Jessica S. Ziembroski, MSW, PhD, Rural Poverty Research Center, University of Missouri, 222 Middlebush Hall, Columbia, MO 65211, (248) 535-0574, email@example.com
Health outcomes of older rural women: The costs of social relationships
The purpose of this research is to examine how social relationships affect the mental and physical health outcomes of older individuals in rural America, specifically in the South. Evidence is substantial that rural areas suffer higher rates of poverty and less access to health and human services than urban areas, which are related to greater levels of disability, impairment, and mental and physical disorders (Jacob et al 1997).
It is likely that due to geographic isolation and persistent poverty in many rural places, informal social ties often meet the daily needs within families and communities. However, existing research does not explore whether social and economic disadvantage associated with rural residence interacts with the costs of relationships with family and friends to harm health in later life.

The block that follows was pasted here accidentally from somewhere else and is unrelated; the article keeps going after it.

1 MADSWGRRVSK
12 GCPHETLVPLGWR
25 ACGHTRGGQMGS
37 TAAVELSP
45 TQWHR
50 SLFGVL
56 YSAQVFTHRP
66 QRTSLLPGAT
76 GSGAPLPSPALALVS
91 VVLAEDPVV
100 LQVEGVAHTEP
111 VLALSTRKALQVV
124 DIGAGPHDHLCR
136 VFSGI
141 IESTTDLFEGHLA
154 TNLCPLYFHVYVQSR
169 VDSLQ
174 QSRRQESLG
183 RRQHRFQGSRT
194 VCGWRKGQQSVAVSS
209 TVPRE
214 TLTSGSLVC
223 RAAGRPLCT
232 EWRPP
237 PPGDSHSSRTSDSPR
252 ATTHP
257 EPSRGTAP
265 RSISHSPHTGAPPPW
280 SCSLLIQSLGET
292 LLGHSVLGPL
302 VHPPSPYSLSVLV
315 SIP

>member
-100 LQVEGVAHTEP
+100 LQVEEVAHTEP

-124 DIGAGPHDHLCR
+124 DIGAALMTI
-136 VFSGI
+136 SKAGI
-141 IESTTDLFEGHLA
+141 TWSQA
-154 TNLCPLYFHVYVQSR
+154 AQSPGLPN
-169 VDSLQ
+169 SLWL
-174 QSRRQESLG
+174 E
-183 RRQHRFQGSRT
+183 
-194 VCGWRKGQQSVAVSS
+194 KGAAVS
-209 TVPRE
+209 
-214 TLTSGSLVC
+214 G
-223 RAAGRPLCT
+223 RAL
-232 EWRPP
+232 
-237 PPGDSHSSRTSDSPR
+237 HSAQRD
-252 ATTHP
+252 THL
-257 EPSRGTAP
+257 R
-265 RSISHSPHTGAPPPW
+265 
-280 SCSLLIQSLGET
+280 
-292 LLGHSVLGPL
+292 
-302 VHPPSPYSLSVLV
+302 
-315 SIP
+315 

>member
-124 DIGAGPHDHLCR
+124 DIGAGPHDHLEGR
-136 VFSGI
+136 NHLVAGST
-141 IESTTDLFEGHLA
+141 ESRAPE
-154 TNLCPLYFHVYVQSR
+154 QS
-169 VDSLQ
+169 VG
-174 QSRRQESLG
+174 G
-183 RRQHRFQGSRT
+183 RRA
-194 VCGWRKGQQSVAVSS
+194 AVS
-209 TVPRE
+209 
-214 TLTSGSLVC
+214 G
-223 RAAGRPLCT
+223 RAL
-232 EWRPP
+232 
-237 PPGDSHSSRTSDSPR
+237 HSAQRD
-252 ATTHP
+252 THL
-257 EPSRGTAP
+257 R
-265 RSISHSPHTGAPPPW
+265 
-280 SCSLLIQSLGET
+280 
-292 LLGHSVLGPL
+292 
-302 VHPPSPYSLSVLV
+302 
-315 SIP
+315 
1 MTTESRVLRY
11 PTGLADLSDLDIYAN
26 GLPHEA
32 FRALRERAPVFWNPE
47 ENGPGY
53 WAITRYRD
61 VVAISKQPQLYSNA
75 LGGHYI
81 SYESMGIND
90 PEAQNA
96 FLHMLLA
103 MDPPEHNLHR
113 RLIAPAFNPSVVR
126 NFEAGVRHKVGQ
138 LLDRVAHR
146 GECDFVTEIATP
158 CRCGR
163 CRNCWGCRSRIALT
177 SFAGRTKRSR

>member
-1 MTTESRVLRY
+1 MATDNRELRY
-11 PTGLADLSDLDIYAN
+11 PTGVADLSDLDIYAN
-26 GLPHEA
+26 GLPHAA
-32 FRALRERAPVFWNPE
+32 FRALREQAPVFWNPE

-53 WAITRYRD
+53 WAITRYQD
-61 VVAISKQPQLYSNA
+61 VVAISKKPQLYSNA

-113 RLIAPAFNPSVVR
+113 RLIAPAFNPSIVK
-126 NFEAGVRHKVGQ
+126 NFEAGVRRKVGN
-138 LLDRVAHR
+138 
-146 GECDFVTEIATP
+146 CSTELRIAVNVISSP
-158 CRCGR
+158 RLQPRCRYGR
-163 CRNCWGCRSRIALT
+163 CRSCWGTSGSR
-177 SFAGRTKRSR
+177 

There is scant and contradictory evidence of how stress and social relationships may affect health in rural areas across the life course (Kivett et al 2000, Johnson 1996, McCulloch 1995, Patten et al 2003). It seems that the relationship between gender, rural residence, and poverty may damage mental and physical health, yet this relationship is not well-understood (Barnes and Bern-Klug 1999, Wells 2002). I suggest that particularly for rural women, acute and chronic stress from social involvement may play an important part in this process. Accordingly, I investigate how social networks, support, and integration impact mental and physical health across time using the Health and Retirement Study. I test whether rural residence alters the effect of social relationships to deteriorate health, along with poverty and minority status.
Keywords: Rural Health, Rural Populations
Presenting author's disclosure statement:
I do not have any significant financial interest/arrangement or affiliation with any organization/institution whose products or services are being discussed in this session.
The 132nd Annual Meeting (November 6-10, 2004) of APHA